Now in his 80s, Bailey remains lively in all debate about the thylacine. He's known for his forthright views, expressed in numerous newspaper and television interviews throughout the world. He seemed like the perfect man to put my questions to on the latest Queensland thylacine story - so that's what I did. 
TONY BLACK: Another search, another round of media excitement - I've noticed over the years that you tend to be far more reserved in your assessments of such events, Col. Is this time any different?
COL BAILEY: Yet another mainland search for the holy grail of rare and supposedly extinct animals. It may well be the media who, as is usual, come out in front again. The thylacine or Tasmanian tiger most certainly did at one time exist in Queensland but is believed to have died out there several thousand years ago. However, over the past 100 years or so, consistent reports have ensured the possibility of the tiger’s survival, and the latest round of sightings only add to the anticipation.
The people reporting the latest sightings - one a former Queensland National Parks Service ranger and the other a tourism operator - seem to be reliable witnesses, but you've spoken to a lot of reliable witnesses in the past, can we place too much emphasis on such claims?
NPWS officers and tourism operators? Tasmania has had its fair share of this type of sighting too. They are, after all, at the forefront of Parks maintenance and adventure tour activities that often place them in remote and seldom accessed wilderness areas. They above all people should be conversant enough with this animal to give a balanced opinion, but as is so often the case, human error can so often overrule common logic.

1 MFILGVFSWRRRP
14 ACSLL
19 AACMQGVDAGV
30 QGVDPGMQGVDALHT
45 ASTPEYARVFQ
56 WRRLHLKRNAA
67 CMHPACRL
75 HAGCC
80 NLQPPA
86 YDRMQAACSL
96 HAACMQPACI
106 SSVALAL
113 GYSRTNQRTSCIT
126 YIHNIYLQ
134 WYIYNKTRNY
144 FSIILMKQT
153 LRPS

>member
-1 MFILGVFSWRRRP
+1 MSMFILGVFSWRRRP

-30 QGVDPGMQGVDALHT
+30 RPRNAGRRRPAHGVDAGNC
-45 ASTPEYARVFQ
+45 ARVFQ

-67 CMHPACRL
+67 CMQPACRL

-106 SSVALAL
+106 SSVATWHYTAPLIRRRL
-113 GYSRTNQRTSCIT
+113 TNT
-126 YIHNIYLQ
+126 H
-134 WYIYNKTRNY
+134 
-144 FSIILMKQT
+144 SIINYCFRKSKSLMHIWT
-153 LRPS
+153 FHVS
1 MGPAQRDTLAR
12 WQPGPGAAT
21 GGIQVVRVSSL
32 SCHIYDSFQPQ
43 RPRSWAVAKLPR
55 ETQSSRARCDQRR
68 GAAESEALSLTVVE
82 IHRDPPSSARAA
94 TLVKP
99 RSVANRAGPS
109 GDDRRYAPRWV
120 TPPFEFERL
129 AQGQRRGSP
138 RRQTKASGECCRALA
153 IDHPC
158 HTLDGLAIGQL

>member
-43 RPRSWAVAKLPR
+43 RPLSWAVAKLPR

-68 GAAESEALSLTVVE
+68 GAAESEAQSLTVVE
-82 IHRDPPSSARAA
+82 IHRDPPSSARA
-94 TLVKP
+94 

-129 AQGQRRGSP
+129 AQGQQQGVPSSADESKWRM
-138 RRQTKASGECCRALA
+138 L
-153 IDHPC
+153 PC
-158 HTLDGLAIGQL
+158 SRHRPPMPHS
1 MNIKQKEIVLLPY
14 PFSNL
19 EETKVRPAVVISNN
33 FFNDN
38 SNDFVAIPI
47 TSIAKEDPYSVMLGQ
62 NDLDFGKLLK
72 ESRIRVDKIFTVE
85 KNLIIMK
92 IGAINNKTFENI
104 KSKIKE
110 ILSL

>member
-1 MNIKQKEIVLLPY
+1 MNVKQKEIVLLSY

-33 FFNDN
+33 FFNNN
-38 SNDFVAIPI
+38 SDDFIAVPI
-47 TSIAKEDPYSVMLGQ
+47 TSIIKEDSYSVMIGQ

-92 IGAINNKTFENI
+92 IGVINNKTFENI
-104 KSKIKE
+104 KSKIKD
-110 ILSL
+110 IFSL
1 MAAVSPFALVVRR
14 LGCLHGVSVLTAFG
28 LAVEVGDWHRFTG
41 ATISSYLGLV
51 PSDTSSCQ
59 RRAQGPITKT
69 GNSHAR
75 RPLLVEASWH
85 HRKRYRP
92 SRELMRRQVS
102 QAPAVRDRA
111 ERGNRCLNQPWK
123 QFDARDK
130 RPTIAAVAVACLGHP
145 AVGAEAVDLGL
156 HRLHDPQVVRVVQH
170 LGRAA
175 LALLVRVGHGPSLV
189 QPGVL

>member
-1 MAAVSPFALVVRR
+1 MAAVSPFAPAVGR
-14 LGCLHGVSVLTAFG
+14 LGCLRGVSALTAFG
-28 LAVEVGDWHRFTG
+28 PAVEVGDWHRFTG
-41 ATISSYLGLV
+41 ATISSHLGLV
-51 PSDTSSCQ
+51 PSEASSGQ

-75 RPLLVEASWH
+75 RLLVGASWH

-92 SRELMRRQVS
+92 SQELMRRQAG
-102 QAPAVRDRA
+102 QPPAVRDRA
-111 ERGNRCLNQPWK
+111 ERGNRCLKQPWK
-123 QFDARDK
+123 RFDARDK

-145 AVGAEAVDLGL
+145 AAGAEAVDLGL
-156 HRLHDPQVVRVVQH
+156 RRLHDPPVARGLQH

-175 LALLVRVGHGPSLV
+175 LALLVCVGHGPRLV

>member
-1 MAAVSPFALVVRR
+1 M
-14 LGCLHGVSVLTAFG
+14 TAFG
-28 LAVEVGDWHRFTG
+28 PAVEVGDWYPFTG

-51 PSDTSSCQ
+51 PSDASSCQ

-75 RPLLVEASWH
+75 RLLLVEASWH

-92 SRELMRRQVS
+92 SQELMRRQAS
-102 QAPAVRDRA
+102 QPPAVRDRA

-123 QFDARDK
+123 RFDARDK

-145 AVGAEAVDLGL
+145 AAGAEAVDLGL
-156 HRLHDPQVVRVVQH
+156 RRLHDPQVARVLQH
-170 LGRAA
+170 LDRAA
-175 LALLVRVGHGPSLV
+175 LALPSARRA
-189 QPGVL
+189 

The tourism operator, Brian Hobbs, says he saw a pack of animals in the Cape York Peninsula. Does this sound like thylacines to you?
Thylacines in Tasmania have never been known to be a pack animal, rather a solitary, lone-wolf, hunter - type top order carnivore. However, a family grouping of mother and young were often seen in days – gone-bye. This could comprise of an adult female and anywhere up to four immature offspring, once commonplace, but a highly unlikely prospect these days.
Hobbs' description of the animals he saw as quiet and non-aggressive does sound very like the thylacine to me. The popular myth is of a much more threatening animal, does this say anything to you?
Records of thylacine behaviour generally describe a shy, placid animal with a non-aggressive attitude towards humans. The exception was their savage attitude to other animals, domestic dogs and the like. Very few recorded instances exist of their unrestrained belligerence towards humans.  Conversely, there do exist inconsistent hearsays alleging otherwise, these being more in the realm of fiction.
The ranger's sightings were in a separate remote location in the far north of Queensland. Would this suggest the possibility of a separate population or a roaming population? 
This is perhaps a more interesting aspect of this scenario, casting as it does a more credible light on the probability of a thylacine presence in the area. Thylacines are by nature territorial animals, roaming over large swathes of countryside, this dependent on the nature of the terrain and the availability of prey species within that expanse. Therefore, there remains the possibility of their inhabiting such an area as that in question, its seclusion and inaccessibility having previously protected them from detection, thus enabling them to survive against the odds.